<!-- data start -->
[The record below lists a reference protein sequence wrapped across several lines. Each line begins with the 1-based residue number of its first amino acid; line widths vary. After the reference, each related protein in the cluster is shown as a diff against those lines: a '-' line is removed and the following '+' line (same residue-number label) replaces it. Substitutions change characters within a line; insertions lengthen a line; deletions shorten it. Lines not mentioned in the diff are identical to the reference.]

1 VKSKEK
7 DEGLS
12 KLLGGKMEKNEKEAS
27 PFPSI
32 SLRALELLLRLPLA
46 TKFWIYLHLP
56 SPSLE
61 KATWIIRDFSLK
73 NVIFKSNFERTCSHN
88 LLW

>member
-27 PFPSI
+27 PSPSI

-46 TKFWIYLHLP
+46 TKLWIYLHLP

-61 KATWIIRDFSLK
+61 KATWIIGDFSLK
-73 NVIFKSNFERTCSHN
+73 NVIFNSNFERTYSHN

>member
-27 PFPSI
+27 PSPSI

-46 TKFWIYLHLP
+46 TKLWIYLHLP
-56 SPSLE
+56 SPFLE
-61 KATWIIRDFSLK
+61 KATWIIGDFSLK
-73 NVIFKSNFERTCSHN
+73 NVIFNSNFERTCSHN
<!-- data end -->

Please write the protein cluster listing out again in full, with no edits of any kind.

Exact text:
[The record below lists a reference protein sequence wrapped across several lines. Each line begins with the 1-based residue number of its first amino acid; line widths vary. After the reference, each related protein in the cluster is shown as a diff against those lines: a '-' line is removed and the following '+' line (same residue-number label) replaces it. Substitutions change characters within a line; insertions lengthen a line; deletions shorten it. Lines not mentioned in the diff are identical to the reference.]

1 VKSKEK
7 DEGLS
12 KLLGGKMEKNEKEAS
27 PFPSI
32 SLRALELLLRLPLA
46 TKFWIYLHLP
56 SPSLE
61 KATWIIRDFSLK
73 NVIFKSNFERTCSHN
88 LLW

>member
-27 PFPSI
+27 PSPSI

-46 TKFWIYLHLP
+46 TKLWIYLHLP

-61 KATWIIRDFSLK
+61 KATWIIGDFSLK
-73 NVIFKSNFERTCSHN
+73 NVIFNSNFERTYSHN

>member
-27 PFPSI
+27 PSPSI

-46 TKFWIYLHLP
+46 TKLWIYLHLP
-56 SPSLE
+56 SPFLE
-61 KATWIIRDFSLK
+61 KATWIIGDFSLK
-73 NVIFKSNFERTCSHN
+73 NVIFNSNFERTCSHN